Last time, we chatted about the EEOC and their newer guidelines when it comes to screening potential new employees through the criminal background check process. This time, we will discuss what a company can do to help themselves be compliant with the EEOC guidelines.
There are 3 things that a company can do to ensure that it follows the EEOC guidelines. The first is to develop the guidelines that it will use during the individual assessment, prior to the hiring process. Second, make sure that if it is disqualifying someone from a position- it is reasonable and the reasoning is specific-and the company should keep records of why the decision was reasonable concerning this person and position. Lastly, the company should make sure it is complying with regulations already in place, like the Fair Credit Reporting Act. These suggestions are designed to help companies more easily show the decision making process involved, and prove that a thorough individual assessment was conducted.
For many companies, the criminal background check begins with a box on their employment application. Now, understand that these boxes aren’t illegal. However, it may be worth considering removing them from your application. In an article I recently read, an attorney suggested that the check-box on the application form now becomes a matter of judgment and risk. If you are going to keep using the box on the application, then it really becomes important to have good protocols in how you evaluate the information. If the individual’s criminal background becomes a deciding factor in disqualification, then you should have solid guidelines, as well as a good record of doing the assessment. Otherwise, you may be vulnerable to questioning of how you are using information and are you really following what the expectation is, at least regarding civil rights agencies?
Some businesses see the increased involvement of the EEOC as adding to their liability and potential lawsuits if something bad would happen with someone that was previously convicted of a crime. These new guidelines do not require a company to hire someone with a dangerous or relevant criminal history.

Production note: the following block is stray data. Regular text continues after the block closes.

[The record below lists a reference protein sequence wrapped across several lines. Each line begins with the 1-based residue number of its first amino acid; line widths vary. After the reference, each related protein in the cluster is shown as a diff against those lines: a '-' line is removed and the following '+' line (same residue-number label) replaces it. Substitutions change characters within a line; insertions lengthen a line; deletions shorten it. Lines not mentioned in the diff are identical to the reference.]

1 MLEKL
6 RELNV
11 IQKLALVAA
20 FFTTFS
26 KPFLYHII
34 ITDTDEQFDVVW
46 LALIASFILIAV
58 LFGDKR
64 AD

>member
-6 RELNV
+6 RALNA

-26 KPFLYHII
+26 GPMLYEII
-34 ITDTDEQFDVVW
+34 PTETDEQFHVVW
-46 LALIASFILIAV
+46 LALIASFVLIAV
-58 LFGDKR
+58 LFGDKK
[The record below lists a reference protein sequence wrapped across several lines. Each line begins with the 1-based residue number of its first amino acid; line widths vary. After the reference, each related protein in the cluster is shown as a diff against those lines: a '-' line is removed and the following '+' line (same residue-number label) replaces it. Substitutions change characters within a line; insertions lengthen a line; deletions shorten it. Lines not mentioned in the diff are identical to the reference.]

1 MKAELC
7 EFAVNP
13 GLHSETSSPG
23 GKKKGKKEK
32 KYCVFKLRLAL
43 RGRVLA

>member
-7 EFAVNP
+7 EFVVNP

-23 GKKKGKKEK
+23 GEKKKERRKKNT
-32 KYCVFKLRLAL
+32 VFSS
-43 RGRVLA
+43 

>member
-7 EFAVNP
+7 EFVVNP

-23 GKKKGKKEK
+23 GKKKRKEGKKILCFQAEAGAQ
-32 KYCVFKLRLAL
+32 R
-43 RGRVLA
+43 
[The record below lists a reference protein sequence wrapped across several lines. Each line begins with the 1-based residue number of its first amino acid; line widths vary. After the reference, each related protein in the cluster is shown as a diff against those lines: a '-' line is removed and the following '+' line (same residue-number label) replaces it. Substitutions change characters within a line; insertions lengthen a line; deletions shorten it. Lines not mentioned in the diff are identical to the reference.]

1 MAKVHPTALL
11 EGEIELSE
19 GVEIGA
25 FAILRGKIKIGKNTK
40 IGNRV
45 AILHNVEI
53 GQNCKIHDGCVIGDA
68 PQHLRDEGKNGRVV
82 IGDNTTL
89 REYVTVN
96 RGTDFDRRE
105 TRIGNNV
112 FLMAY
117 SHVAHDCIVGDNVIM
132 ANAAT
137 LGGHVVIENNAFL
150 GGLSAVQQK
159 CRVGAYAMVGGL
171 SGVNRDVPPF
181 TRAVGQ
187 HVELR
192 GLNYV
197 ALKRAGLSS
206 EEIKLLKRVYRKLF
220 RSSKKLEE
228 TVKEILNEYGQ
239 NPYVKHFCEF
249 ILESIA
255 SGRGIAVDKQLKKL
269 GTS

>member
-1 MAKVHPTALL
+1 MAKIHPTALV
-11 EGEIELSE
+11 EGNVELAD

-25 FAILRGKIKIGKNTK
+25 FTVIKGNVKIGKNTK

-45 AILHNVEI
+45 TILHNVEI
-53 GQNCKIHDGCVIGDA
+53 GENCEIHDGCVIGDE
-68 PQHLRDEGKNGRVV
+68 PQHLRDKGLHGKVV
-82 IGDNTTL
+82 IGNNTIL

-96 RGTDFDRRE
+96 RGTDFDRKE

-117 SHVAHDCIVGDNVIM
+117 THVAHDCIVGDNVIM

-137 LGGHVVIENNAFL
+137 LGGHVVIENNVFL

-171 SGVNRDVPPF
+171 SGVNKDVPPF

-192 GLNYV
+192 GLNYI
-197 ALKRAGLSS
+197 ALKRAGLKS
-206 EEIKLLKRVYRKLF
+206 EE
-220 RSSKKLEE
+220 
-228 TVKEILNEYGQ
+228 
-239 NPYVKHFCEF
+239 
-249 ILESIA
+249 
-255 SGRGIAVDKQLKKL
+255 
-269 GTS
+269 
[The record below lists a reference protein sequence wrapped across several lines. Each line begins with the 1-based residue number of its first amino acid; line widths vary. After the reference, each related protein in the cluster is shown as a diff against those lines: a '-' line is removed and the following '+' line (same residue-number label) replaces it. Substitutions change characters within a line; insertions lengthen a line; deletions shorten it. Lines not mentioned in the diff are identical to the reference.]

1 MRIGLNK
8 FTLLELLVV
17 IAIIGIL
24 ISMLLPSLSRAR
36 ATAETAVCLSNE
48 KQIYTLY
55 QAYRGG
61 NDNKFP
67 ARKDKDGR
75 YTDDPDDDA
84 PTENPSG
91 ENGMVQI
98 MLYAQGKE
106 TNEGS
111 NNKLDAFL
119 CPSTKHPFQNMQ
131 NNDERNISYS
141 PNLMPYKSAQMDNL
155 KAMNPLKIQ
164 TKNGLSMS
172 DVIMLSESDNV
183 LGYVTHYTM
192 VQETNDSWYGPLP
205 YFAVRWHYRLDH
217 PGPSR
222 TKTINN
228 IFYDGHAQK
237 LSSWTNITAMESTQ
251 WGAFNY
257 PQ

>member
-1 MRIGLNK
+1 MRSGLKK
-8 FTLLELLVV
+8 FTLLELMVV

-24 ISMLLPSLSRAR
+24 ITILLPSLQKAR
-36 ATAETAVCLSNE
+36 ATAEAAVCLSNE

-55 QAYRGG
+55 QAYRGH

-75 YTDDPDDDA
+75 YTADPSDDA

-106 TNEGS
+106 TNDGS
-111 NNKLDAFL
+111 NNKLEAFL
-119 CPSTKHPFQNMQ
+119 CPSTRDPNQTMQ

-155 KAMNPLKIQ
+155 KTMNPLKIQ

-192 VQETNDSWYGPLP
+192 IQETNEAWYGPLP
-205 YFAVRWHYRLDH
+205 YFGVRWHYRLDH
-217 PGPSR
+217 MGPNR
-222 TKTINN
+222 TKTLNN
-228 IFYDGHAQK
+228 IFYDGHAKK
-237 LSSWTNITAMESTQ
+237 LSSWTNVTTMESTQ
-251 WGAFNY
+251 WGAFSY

Some people believe that trend of workplace violence has been decreasing. Part of the reason could be that most employers already do a really good job of assessing potential employees. They have pretty solid qualification requirements. Employers are in a very difficult position because of the case laws that are on record that prove “failure to use reasonable care” when it comes to hiring and retaining employees with violent histories. The other side of this is the scrutiny they will be subjected to if they hire someone that has a history of violence and then something bad happens.
Although this whole process can be difficult to do, and it will cost you some money, the EEOC’s idea here is pretty simple: Let these new guidelines challenge you to clearly spell out the requirements for employment and document why an individual would be disqualified from employment at your organization.
About the Author: Tom Dumez has been a guest on the ‘RIMpro Report’ and ‘Inside The Records Room’ internet shows, been published by Storage and Destruction Business magazine, and interviewed by Joanne Finnegan of HCPro, Inc. Tom is president of Prime Compliance, LLC , a Certified HIPAA Professional (CHP), a Certified Security Compliance Specialist (CSCS), and was on the Professional Records and Information Services Management (PRISM) International Board of Directors-January 2011 through December 2012.
Editor’s Note: The views expressed in this article are the opinions of the author. Security Bistro is not responsible for the article’s content or messaging.
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